Speaker Urges Gender-specific Health Research

The MSU Spokesman

Dr. Lorece Edwards, Associate Professor, Department of Behavioral Health Sciences at Morgan
Dr. Lorece Edwards, Associate Professor, Department of Behavioral Health Sciences at Morgan

Lorece Edwards, a Morgan State University professor at the Department of Behavioral Health Sciences, spoke in March at the Earl S. Richardson Library about sex, gender, women’s health and the medical differences between men and women.

Medication purchased by women is rarely tested on them, Edwards told an audience of students and faculty. “Most of the medication that we were subscribers to was based on male subjects,” Edwards said.Women are purchasing medication where the effects on them are unknown. “Ambien is the only medication that is based on females.”

Collecting gender-specific data is needed in medical research, not only because women might need different drugs or dosages but also different treatment plans. There is proof that men and women are effected differently by numerous diseases. For example, more women are affected differently by alcoholism than men. “About 1.6 million alcoholics in this country are women,” Edwards said. “Women produce less of the stomach enzyme that breaks down ethanol.”

Women get drunk quicker than men and stay drunk longer than men. A woman can go out to a club and drink the same amount of alcohol as a man a still have a higher blood alcohol level, not just because they are of a lower weight but because of this enzyme. Another example is the effect HIV has on women. In order to receive a positive outcome, women should start HIV treatment a lot sooner than a man.

Addictions, autoimmune diseases, mental disorders and chronic diseases also affect women more. “Heart disease kills 500,000 American women a year, over 50,000 more women than men,” said Edwards.

Also, symptoms for chronic diseases are different for men and women. There have been times when doctors have misdiagnosed women because they were using a man as an example of what symptoms to look for. Using research collected from a man can, sometimes, help diagnose a woman, but it would be better to collect data directly from women.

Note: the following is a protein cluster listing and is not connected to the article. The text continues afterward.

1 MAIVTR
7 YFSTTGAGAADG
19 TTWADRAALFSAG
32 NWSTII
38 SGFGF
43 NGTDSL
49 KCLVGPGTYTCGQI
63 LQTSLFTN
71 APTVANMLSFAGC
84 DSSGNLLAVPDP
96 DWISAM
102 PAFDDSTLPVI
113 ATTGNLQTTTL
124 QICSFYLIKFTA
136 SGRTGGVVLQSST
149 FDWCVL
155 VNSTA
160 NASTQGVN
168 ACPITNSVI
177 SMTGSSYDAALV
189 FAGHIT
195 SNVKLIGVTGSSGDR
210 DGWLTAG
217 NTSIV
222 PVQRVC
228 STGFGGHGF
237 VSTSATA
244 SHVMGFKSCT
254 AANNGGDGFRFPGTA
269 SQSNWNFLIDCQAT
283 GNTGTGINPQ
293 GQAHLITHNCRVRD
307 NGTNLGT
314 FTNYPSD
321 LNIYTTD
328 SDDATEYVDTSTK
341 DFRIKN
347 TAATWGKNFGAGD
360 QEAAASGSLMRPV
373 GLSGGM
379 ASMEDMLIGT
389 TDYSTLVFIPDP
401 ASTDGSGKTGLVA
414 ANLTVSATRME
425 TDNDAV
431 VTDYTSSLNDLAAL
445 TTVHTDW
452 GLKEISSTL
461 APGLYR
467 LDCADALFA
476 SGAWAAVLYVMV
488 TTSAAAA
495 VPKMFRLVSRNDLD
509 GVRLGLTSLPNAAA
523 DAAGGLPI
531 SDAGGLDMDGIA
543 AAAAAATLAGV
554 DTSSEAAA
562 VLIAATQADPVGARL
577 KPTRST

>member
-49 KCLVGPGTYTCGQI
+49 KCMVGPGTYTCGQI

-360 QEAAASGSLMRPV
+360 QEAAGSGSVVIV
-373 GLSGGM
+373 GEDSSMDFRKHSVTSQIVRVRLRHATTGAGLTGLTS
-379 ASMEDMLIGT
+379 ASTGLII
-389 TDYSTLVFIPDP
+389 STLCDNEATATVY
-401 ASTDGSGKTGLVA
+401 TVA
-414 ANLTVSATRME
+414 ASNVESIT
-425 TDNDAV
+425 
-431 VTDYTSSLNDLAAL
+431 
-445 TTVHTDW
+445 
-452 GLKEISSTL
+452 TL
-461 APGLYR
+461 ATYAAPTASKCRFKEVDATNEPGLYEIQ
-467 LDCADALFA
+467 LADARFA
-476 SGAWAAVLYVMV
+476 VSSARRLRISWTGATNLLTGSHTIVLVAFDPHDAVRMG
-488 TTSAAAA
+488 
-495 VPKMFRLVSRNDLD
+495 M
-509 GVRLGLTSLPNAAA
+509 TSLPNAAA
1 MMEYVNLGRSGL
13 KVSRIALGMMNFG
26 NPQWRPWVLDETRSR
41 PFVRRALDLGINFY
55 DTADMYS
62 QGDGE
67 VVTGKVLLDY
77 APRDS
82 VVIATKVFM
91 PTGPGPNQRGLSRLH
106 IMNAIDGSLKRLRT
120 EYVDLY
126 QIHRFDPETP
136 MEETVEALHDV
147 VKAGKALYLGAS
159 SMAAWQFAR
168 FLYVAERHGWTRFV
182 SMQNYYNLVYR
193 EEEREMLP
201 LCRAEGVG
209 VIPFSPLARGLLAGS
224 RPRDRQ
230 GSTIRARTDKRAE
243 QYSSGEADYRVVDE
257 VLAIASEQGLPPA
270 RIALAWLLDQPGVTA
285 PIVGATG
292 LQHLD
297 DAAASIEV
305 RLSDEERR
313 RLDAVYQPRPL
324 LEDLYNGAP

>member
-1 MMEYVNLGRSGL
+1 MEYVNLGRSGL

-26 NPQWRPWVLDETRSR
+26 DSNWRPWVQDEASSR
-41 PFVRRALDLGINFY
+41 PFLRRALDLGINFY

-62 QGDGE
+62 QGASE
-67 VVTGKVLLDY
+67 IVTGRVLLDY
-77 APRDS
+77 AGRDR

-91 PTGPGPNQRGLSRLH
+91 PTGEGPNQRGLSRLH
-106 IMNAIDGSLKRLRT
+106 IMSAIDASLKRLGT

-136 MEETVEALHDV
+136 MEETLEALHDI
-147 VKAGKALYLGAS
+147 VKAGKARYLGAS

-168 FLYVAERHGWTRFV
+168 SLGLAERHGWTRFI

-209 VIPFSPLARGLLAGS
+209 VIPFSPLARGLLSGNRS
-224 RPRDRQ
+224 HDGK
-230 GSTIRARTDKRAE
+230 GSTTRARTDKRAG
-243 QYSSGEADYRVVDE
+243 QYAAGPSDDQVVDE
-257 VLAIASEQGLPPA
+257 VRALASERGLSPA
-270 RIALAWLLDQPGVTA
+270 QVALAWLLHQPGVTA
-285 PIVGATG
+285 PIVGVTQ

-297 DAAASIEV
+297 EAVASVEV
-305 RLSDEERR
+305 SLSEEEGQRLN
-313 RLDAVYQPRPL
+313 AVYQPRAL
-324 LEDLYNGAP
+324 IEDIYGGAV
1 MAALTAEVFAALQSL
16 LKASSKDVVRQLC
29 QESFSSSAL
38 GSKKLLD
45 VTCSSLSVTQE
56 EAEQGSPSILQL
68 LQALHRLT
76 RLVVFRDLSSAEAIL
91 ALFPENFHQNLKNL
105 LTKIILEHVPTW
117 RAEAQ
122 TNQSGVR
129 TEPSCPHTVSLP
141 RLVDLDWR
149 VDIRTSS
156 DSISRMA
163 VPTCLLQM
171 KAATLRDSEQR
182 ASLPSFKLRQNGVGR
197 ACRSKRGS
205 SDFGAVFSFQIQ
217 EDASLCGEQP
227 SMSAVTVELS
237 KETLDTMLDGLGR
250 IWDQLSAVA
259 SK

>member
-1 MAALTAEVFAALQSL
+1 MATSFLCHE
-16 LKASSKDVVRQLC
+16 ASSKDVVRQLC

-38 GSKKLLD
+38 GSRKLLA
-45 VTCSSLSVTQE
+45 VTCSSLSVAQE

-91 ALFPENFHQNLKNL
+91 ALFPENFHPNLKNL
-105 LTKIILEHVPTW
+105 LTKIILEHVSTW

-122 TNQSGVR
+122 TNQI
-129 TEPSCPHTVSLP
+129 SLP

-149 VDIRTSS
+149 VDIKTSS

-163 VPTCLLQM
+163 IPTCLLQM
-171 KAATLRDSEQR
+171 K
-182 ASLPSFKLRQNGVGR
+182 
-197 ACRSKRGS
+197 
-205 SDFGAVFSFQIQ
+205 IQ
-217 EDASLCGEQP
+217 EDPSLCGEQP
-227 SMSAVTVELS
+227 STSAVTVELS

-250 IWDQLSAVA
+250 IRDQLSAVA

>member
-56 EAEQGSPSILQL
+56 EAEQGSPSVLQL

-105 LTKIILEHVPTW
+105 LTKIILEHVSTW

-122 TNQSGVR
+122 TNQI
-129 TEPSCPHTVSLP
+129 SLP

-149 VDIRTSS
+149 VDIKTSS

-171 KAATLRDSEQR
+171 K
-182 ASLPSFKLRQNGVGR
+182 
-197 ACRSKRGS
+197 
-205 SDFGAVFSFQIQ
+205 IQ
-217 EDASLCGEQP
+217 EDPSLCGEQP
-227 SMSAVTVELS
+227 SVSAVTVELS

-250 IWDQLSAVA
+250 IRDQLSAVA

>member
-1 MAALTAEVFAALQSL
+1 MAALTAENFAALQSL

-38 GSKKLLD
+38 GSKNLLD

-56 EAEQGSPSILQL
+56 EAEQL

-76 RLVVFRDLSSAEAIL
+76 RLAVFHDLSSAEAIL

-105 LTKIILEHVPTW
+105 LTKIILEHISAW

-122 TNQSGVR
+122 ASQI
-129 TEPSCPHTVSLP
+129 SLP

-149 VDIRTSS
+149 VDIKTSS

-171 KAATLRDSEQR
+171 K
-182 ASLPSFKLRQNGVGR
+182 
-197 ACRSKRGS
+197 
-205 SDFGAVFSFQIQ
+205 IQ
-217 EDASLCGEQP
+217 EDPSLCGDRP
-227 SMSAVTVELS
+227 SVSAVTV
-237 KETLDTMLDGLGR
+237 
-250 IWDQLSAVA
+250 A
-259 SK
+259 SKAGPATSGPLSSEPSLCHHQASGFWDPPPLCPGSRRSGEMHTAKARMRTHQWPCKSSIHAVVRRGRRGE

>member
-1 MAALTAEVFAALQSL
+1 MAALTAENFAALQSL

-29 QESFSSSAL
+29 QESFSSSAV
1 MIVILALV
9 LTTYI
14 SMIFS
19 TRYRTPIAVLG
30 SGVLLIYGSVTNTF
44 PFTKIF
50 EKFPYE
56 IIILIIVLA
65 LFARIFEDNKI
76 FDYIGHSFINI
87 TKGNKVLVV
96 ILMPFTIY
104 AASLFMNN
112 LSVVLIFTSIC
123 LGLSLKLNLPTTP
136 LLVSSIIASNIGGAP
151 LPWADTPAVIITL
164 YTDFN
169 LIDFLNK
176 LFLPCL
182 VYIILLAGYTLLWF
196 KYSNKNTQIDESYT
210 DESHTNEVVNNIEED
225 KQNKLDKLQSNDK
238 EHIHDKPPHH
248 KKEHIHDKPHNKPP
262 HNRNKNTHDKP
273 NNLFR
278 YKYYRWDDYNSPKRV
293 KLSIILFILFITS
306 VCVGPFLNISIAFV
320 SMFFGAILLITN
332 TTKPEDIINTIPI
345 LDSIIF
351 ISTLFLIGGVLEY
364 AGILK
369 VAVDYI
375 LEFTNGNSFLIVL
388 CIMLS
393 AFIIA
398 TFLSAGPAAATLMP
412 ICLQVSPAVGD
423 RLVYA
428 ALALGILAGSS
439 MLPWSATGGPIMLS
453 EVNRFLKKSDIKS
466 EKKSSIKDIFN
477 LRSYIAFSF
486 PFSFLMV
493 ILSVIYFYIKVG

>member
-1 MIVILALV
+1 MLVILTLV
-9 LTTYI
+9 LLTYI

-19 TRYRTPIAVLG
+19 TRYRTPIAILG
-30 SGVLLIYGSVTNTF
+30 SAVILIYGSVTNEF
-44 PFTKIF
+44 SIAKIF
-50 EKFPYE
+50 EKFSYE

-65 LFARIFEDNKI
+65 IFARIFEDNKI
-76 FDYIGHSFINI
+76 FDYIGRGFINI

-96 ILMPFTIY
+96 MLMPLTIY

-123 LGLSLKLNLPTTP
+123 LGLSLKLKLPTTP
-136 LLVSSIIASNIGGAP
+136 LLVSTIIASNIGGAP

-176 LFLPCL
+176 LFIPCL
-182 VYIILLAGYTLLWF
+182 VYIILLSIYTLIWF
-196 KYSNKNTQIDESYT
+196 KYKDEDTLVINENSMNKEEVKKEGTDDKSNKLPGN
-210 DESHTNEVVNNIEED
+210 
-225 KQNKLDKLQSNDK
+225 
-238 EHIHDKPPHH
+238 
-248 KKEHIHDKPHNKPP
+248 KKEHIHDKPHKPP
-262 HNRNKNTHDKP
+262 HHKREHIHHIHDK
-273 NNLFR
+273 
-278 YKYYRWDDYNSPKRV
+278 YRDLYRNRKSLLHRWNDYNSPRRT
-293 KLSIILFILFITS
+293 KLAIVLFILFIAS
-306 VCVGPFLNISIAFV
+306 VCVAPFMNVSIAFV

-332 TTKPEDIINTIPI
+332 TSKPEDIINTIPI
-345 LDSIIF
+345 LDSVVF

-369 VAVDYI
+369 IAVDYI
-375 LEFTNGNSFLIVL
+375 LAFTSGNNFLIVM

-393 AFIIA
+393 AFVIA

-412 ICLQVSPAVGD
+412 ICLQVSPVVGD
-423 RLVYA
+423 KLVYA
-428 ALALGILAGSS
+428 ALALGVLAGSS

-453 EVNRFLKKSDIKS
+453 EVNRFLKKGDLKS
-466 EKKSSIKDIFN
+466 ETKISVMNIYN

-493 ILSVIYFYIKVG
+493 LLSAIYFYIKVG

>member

A few years ago during the H1N1 breakout, doctors ran out of flu vaccinations because researchers later found out that they were giving women double doses. Women were not responding to the standard doses. If there were clinical trials done on women, they would have known the right dosage and, in turn, could have produced enough vaccinations for everyone.

“Gender makes a huge difference when it comes to illnesses,” Edwards said, explaining that 40,000 more women suffer from a stroke, each year. Also, women are two to three times more likely to suffer from depression. Even cigarette smoking is more harmful to women than men. Women have a harder time quitting and their nicotine withdrawal symptoms are more severe.

Women are newcomers to clinical trials and are still underrepresented. In 1977, women were banned from being subjects in clinical trials, but in 1990 the National Institutes of Health included women in the trials. They also started looking at gender data analysis. And women who participate in clinical trials are mostly Caucasian women today. “People of color don’t participate in clinical trials because of the Tuskegee experiment,” Edwards said, explaining African Americans don’t trust those in charge.

Women, in general, have to be involved in more clinical trials so that doctors can better diagnose and treat them, argued Edwards.


“We have to ask the right questions, we have to know how to ask the right questions,” Edwards said. “We have to know how to be involved.”